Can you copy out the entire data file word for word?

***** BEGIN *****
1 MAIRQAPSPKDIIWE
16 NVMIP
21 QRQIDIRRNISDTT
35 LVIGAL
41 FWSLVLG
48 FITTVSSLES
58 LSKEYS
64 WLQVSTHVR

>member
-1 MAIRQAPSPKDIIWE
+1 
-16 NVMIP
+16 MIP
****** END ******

1 MAIRQAPSPKDIIWE
16 NVMIP
21 QRQIDIRRNISDTT
35 LVIGAL
41 FWSLVLG
48 FITTVSSLES
58 LSKEYS
64 WLQVSTHVR

>member
-1 MAIRQAPSPKDIIWE
+1 
-16 NVMIP
+16 MIP